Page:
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Governor’s Address: Stronger, Safer Communities Require Public Safety and Public Health Strategies

Maine’s Heroin Crisis is real and it requires more than treatment to keep our communities safe.

Dear Maine Taxpayer,

On Wednesday, I will, along with the Commissioner of Public Safety John Morris, host a Drug Crisis Summit.

In light of surging heroin use in Maine and the alarming rate at which people are overdosing we must come together to identify ways to stop this deadly drug abuse, utilizing our very limited resources. While prevention and treatment efforts are worthy of discussion, we are never going to eliminate the drug problem altogether through treatment alone.

The State has increased substance abuse treatment spending by $21 million since 2008. Today, taxpayers spend more than $72 million on substance abuse treatment.

This brings me to a very important point, which is supply and demand.

Disrupting the drug supply chain is critical to saving lives. We no longer can neglect the root of the problem. Our massive drug crisis stems from the traffickers and gangs coming into our state. In addition, our state is suffering from drug-related crimes often committed by addicts to support their drug addiction.

It is an issue of supply and demand. We know we have addicts who truly are the victims and we have resources available for those who want it. Yet, we have not adequately addressed the supply chain. We must address both.

As Governor, I am unable to spend money without authorization from the legislature. I mentioned earlier that the State spends more than $72 million on substance abuse treatment. Compare this to the $3 million spent on law enforcement efforts. It really is an embarrassment how little funding the Maine Drug Enforcement Agency receives.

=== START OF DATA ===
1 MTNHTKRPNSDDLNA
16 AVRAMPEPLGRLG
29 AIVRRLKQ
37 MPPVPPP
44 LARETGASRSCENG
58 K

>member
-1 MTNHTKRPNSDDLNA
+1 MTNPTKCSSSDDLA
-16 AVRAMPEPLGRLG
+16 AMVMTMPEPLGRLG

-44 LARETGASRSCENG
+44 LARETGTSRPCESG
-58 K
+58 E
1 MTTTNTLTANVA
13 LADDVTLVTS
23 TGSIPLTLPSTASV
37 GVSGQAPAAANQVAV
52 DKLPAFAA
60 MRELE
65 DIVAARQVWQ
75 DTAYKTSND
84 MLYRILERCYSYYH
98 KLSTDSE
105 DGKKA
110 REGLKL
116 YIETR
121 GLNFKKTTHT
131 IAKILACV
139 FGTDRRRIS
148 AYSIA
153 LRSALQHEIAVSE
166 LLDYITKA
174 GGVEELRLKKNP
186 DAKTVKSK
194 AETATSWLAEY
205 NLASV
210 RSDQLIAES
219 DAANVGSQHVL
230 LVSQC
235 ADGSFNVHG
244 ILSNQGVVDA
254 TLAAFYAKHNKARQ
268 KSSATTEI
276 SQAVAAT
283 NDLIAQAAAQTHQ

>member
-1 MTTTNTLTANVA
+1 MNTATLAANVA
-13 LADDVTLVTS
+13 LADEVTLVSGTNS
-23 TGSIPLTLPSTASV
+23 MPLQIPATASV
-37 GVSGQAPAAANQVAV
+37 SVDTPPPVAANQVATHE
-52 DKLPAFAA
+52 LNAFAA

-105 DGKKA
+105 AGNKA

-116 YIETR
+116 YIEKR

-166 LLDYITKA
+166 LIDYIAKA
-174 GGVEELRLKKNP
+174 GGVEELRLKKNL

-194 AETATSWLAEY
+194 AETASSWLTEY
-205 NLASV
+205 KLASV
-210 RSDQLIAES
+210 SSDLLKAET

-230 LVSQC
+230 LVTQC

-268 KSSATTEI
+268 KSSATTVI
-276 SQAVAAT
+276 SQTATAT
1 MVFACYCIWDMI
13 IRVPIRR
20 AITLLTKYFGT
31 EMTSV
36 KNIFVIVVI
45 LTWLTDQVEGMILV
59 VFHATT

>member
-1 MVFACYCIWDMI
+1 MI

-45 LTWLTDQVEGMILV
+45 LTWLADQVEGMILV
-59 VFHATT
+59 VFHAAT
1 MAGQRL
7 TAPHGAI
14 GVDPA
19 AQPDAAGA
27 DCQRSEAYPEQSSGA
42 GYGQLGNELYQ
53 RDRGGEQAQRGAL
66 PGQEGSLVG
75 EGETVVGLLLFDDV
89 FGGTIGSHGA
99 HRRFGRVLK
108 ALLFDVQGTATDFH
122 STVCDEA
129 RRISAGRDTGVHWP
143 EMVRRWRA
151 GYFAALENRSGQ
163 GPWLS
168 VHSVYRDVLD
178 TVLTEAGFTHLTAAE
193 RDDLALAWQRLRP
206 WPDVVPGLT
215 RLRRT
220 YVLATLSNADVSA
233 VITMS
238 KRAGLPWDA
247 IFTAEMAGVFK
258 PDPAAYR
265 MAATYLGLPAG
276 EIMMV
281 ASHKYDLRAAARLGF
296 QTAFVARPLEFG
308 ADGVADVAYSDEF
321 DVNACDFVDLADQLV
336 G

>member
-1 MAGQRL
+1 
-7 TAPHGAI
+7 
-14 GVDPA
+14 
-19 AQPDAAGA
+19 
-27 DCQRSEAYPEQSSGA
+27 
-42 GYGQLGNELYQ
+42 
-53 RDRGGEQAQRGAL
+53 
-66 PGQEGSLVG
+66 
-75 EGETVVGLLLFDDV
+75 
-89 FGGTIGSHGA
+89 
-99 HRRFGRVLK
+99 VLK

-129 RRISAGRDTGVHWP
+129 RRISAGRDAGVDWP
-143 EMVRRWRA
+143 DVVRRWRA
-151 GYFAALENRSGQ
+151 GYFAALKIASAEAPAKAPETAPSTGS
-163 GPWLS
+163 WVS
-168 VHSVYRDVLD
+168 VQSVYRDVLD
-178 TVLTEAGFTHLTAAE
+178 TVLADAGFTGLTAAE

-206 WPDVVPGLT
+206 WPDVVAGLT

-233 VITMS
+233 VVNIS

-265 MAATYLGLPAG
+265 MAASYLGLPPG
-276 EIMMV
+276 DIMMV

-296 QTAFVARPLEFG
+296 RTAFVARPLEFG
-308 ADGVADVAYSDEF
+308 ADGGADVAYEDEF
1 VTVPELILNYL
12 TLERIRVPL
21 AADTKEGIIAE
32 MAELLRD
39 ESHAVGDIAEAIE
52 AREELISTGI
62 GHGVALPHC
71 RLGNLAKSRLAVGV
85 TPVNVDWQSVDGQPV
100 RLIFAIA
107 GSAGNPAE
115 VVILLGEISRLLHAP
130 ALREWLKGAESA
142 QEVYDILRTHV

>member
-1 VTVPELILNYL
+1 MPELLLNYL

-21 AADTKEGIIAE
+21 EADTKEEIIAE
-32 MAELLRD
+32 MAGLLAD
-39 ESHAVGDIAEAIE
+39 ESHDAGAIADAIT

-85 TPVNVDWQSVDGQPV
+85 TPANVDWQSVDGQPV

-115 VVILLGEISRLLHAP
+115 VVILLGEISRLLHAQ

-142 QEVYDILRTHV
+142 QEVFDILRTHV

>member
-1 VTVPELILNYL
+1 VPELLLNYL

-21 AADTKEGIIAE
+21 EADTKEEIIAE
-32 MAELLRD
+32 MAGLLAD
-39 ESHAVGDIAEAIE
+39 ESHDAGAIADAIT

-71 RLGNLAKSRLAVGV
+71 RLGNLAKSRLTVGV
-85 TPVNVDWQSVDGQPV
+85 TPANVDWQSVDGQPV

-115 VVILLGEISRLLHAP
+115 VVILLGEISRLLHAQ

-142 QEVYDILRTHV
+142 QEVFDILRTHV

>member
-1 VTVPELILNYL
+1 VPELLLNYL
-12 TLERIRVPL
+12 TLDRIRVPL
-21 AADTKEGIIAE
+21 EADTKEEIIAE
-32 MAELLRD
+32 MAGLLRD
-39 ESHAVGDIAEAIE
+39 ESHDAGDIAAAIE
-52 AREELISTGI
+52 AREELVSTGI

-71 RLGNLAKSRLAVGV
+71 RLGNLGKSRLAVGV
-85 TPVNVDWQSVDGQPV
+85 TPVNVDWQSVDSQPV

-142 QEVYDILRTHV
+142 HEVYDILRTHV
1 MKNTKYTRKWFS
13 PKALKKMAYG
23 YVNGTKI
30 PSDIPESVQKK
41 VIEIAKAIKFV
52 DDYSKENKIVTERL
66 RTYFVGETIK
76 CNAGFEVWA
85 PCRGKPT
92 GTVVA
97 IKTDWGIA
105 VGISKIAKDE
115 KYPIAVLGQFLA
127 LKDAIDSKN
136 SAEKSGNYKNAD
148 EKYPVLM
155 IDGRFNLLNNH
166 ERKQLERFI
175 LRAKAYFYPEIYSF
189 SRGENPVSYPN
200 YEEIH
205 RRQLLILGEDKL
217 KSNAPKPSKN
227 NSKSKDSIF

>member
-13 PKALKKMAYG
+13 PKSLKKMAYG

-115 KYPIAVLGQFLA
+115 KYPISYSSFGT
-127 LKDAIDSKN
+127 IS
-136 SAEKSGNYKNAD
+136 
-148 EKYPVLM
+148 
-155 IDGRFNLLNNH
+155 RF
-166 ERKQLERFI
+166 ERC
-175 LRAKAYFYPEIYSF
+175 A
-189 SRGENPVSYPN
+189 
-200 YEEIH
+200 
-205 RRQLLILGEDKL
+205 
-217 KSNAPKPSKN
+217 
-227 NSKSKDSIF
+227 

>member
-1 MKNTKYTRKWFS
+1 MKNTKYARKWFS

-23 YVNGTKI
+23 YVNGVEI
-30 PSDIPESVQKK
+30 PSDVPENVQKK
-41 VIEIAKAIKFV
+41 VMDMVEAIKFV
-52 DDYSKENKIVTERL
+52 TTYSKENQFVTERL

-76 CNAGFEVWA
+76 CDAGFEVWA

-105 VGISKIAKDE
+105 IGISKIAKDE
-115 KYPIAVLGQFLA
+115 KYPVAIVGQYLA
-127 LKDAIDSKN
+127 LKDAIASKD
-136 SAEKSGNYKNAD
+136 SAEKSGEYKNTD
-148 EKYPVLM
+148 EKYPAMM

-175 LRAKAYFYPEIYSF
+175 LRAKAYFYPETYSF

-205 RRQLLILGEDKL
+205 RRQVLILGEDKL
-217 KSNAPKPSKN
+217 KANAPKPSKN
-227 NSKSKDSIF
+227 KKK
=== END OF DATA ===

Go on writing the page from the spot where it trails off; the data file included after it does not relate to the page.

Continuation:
Once again the media is criticizing the Summit, which is mostly comprised of law enforcement experts. However, the purpose of this Summit is to  have a comprehensive law enforcement approach to the exploding number of drug traffickers entering our state.

Seventy-million toward substance abuse while drug diversion in Maine receives $3 million highlights our unbalanced approach to combatting drug traffickers.

Despite this, on Wednesday we will identify ways to disrupt the drug supply coming into Maine with the limited resources we have. We will also talk about patterns of illegal drug production, distribution, and consumption and determine how we can communicate more effectively with each other.

We can help make our neighborhoods and communities safer and our people healthier, and to do that we will identify solutions in both public health and public safety.

Thank You,

Paul R. LePage



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